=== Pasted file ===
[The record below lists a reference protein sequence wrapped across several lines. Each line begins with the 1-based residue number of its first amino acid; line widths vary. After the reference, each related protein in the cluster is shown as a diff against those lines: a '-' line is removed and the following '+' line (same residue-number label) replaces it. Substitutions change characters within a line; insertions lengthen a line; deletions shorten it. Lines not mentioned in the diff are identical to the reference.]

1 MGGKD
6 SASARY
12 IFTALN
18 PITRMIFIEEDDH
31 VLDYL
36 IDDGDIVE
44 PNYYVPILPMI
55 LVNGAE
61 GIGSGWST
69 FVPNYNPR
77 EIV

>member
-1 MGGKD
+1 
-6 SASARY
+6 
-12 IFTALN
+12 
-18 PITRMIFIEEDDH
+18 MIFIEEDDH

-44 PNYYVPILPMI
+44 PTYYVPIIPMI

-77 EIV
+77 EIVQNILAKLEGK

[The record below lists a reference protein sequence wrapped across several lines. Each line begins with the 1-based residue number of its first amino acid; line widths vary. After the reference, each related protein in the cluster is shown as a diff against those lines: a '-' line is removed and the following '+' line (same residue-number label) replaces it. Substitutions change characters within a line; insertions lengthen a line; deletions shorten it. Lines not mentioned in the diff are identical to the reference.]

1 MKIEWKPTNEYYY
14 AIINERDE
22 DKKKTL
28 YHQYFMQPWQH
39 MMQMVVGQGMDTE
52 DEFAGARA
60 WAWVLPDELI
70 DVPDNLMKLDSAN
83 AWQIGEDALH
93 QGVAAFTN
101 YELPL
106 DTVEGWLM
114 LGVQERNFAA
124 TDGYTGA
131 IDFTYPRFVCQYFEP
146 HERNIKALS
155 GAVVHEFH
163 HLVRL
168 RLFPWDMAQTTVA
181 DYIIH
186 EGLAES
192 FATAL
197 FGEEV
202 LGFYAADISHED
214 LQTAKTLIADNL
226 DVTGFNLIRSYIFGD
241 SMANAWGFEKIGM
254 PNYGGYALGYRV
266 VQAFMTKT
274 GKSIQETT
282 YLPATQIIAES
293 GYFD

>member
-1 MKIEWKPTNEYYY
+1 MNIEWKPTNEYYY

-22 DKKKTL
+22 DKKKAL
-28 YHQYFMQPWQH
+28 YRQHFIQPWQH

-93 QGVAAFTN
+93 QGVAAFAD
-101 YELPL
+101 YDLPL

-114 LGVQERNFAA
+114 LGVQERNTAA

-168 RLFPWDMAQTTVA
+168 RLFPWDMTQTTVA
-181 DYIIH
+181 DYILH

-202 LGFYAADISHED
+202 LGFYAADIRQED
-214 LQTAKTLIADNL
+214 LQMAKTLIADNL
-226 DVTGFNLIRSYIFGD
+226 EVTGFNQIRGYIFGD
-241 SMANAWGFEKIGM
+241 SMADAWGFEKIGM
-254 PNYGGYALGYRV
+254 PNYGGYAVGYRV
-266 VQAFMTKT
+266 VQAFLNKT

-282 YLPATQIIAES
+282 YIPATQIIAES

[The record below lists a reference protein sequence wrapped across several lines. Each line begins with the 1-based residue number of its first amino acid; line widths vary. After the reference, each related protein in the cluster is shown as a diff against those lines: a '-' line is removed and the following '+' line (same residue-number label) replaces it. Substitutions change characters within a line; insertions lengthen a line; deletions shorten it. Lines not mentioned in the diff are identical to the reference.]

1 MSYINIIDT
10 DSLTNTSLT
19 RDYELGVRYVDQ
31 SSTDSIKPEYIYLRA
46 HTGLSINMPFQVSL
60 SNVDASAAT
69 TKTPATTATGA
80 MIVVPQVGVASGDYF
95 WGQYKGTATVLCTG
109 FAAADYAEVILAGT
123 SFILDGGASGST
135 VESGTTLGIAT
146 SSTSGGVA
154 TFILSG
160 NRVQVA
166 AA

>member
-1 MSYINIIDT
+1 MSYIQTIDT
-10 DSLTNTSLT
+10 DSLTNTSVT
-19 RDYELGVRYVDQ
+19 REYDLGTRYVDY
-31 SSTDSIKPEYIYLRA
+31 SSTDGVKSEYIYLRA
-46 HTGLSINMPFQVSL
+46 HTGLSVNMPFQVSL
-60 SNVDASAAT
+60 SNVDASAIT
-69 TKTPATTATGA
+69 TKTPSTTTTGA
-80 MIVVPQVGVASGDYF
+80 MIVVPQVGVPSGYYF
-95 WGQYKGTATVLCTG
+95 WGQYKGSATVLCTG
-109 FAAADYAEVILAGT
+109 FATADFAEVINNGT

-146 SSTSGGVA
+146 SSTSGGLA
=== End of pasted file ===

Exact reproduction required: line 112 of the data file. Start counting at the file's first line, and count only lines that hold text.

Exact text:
-19 RDYELGVRYVDQ